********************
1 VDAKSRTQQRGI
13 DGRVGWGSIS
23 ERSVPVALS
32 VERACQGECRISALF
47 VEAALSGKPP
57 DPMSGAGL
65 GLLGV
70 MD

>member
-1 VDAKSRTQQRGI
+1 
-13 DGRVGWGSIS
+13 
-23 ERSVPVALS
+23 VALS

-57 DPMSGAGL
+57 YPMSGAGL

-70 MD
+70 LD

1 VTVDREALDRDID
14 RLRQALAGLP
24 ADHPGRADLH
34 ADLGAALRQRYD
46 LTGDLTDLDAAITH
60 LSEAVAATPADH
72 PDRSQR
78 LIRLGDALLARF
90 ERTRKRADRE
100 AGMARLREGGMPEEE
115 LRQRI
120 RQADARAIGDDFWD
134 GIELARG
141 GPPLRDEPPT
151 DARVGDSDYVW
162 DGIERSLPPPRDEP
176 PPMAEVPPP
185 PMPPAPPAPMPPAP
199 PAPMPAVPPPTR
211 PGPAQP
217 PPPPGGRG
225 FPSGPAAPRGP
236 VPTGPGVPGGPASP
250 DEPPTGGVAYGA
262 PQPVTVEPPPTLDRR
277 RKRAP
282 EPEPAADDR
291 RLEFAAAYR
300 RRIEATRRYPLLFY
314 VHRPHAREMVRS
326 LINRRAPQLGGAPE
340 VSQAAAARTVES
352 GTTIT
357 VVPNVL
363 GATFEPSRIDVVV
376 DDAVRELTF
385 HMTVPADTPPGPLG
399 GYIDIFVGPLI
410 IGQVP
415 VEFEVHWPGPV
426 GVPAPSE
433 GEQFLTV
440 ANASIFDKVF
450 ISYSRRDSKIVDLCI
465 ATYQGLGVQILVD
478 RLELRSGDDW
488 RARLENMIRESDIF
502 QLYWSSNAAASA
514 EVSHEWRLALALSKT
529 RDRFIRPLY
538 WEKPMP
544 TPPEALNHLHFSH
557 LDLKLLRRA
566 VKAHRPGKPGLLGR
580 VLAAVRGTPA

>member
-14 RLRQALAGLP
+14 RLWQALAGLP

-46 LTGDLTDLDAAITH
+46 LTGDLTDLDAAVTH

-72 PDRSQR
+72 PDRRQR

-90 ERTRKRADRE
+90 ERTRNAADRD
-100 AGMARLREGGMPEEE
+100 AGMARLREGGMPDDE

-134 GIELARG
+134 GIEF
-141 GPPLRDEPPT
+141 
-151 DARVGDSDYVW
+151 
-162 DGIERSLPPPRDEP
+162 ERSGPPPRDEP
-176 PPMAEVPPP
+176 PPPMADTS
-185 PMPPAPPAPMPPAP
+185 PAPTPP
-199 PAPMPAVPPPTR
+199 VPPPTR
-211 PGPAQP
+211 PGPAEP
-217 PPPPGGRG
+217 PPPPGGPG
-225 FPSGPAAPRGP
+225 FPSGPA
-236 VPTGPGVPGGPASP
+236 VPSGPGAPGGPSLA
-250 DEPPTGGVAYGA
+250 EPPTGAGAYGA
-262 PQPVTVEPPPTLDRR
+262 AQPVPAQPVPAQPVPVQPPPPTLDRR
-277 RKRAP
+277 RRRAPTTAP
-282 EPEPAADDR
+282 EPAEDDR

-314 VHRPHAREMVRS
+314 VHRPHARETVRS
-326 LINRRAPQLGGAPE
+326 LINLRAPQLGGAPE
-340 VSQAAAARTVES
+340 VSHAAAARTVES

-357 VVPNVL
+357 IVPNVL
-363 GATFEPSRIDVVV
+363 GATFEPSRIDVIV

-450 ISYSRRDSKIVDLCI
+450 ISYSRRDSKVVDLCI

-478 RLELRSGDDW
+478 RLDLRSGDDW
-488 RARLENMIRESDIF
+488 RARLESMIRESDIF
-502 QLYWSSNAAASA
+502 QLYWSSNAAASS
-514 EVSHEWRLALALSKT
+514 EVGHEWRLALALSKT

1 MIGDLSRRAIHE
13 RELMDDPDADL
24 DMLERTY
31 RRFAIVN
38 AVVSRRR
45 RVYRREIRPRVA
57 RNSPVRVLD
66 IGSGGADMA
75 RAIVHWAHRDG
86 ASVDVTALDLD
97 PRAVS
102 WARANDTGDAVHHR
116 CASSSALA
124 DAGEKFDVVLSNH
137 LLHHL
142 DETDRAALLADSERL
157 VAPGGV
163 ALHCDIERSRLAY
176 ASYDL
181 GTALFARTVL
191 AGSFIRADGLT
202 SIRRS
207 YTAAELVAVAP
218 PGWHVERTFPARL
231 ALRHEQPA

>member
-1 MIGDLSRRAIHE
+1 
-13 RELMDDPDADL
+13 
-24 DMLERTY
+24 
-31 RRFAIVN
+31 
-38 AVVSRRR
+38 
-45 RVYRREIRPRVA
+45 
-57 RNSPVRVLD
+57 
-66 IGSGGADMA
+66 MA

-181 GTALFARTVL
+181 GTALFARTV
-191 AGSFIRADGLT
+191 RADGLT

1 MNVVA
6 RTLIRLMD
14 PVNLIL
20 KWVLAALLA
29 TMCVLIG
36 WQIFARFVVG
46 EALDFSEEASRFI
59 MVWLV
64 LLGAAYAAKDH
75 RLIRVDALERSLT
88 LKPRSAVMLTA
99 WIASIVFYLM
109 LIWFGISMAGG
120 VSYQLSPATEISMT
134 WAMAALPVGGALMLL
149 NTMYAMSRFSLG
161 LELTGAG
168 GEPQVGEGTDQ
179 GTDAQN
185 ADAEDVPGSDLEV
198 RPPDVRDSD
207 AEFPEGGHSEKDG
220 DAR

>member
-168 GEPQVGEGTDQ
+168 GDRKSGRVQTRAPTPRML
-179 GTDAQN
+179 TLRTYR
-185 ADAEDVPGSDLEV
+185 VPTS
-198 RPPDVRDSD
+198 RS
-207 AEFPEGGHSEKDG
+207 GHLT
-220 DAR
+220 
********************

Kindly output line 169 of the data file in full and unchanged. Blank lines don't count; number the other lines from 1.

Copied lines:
+31 